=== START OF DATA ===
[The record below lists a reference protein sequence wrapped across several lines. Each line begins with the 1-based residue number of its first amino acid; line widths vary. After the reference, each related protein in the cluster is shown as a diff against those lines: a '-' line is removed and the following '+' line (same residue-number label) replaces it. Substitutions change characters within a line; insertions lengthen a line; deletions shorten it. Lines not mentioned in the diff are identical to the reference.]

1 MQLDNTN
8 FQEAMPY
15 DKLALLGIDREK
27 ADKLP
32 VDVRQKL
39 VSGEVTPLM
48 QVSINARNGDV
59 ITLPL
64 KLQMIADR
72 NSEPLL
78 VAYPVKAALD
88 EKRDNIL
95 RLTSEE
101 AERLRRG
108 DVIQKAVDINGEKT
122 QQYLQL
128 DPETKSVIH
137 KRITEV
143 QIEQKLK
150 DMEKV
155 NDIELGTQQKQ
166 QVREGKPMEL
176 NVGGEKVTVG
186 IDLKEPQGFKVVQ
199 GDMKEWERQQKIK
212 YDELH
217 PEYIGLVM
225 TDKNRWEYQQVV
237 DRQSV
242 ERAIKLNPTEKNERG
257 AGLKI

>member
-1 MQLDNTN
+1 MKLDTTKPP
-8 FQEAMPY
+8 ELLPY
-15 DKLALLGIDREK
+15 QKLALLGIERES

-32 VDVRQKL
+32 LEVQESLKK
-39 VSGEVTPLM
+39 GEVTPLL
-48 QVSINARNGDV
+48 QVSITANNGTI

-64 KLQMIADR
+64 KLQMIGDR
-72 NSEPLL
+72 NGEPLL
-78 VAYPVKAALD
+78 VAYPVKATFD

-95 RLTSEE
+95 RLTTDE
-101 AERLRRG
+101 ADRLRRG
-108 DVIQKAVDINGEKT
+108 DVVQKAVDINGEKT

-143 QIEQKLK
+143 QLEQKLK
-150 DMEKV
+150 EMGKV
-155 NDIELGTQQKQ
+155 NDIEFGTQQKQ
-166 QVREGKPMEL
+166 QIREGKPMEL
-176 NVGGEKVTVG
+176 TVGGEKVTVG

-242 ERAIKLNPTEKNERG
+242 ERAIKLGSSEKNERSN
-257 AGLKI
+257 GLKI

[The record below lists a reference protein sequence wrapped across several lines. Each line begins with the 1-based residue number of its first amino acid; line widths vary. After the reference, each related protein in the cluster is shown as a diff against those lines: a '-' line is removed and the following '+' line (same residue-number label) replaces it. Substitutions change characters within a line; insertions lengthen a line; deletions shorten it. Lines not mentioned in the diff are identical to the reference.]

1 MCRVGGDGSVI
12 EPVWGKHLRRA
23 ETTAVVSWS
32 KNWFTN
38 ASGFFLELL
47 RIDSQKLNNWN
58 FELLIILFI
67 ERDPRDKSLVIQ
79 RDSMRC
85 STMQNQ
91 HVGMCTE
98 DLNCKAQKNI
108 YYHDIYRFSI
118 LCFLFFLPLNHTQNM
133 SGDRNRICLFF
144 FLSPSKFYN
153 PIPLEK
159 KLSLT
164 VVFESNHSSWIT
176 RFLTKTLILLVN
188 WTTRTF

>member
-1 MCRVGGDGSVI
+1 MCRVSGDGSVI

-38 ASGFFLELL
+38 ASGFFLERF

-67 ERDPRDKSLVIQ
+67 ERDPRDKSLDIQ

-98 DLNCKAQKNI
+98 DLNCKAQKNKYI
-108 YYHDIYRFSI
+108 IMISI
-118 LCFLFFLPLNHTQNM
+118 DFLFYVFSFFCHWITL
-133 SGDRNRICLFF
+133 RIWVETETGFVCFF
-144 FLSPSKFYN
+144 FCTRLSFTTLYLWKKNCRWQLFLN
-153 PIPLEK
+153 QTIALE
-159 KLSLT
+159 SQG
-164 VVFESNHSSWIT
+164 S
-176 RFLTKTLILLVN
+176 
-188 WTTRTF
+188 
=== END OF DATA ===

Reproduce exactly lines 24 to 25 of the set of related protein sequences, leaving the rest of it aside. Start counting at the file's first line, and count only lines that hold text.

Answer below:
176 NVGGEKVTVG
186 IDLKEPQGFKVVQ